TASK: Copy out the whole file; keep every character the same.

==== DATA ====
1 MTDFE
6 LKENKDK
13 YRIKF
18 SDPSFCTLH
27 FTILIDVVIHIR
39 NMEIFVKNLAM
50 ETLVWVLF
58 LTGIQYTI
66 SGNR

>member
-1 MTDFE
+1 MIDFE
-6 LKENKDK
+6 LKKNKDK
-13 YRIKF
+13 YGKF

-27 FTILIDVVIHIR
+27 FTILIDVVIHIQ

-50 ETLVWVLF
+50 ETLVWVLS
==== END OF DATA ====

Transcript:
1 MTDFE
6 LKENKDK
13 YRIKF
18 SDPSFCTLH
27 FTILIDVVIHIR
39 NMEIFVKNLAM
50 ETLVWVLF
58 LTGIQYTI
66 SGNR

>member
-1 MTDFE
+1 MIDFE
-6 LKENKDK
+6 LKKNKDK
-13 YRIKF
+13 YGKF

-27 FTILIDVVIHIR
+27 FTILIDVVIHIQ

-50 ETLVWVLF
+50 ETLVWVLS